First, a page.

5.55am BST
05:55

Summary

Here are the most important developments from the last few hours:

Fewer than one in five of the British public believe the time is right to consider lifting lockdown. The findings, in a new poll for the Observer, suggest Boris Johnson will struggle to convince people to return their lives to normal if he tries to ease the lockdown soon.
Primary schools in England and Wales could reopen for all in June. Children aged five to 11 could return to school from Monday 1 June as part of government plans to gradually ease lockdown measures, the Sunday Telegraph has reported.
Number of people travelling outside home cities in China jumps 50% in a month. The number of people travelling outside their home cities jumped nearly 50% at the start of the Labour Day weekend, compared with the first day of the Tomb Sweeping holiday on 4 April, according to Reuters calculations on data from China’s internet giant Baidu Inc.
Venezuela prison riot leaves 40 dead. A riot erupted at a prison in central Venezuela on Friday, killing at least 40 people and injuring 50 more, including a National Guard officer who was wounded by an explosion and the warden, who suffered a knife wound, authorities said.
European leaders join forces to combat Covid-19. European leaders have pledged to raise billions of pounds to help find a vaccine and treatments for Covid-19 as part of an “international alliance” fighting the disease. An online pledging conference due to be held on Monday will aim to pull in €7.5bn (£6.6bn) in funding to support the global response to the coronavirus pandemic.
YouTube has deleted conspiracy theorist David Icke’s account.The video-sharing site said the 68-year-old violated its policies on sharing information about coronavirus. The former footballer has made controversial unproven claims about the virus on several internet platforms, including one that it is linked to the 5G mobile network.
Nearly 3,000 crew quarantined on cruise ship in German port. Nearly 3,000 crew of a cruise ship belonging to German tourism giant TUI have been quarantined on board after one person tested positive for the novel coronavirus, the company said on Friday.
France proposes 14-day quarantine on entry. Those entering France after the end of lockdown on 11 May could be subjected to a minimum of a fortnight in quarantine as part of a new proposed law which would extend the state of “health emergency” for weeks further.
Businessman Warren Buffett has given an upbeat assessment of the US’ ability to withstand crises.“This is quite an experiment,” Buffett said. “I remain convinced … that nothing can basically stop America.”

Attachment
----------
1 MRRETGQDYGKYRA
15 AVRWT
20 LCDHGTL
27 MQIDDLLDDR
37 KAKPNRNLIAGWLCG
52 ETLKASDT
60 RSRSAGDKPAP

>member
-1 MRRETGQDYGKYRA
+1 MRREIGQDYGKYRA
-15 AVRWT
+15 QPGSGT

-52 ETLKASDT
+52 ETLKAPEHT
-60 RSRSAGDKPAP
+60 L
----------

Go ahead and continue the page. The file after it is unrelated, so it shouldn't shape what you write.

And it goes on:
Three new cases in Yemen. Fears of an outbreak are growing in the war-ravaged Gulf country after two new cases were confirmed in Aden and one in Taiz province, which is now set to seal its borders.
Cinemagoing habits could see further long-term shift. Lockdown hit Trolls World Tour, an animated musical extravaganza about a group of pop-loving trolls, could become the most important film in recent Hollywood history after amassing digital sales of £80m in three weeks.

5.35am BST
05:35

China has published a short animation titled “Once Upon a Virus” mocking the U.S. response to the new coronavirus using Lego-like figures to represent the two countries, Reuters reports.

US President Donald Trump said on Thursday he was confident the coronavirus may have originated in a Chinese virology lab, but declined to describe the evidence.
In the animation posted online by China’s official Xinhua news agency, red curtains open to reveal a stage featuring Lego-like figures in the form of a terracotta warrior wearing a face mask and the Statue of Liberty.

Washington and Beijing are locked in a war of words over the origins of the disease, which emerged in the Chinese city of Wuhan and has grown into a global pandemic.

The United States and other countries have accused China of misleading the world about the severity of the outbreak, and there are growing calls for an international inquiry into the origins of the virus.

Lego’s press office wrote in an emailed statement on Saturday: “We weren’t involved in making the animation in any way.”

5.16am BST
05:16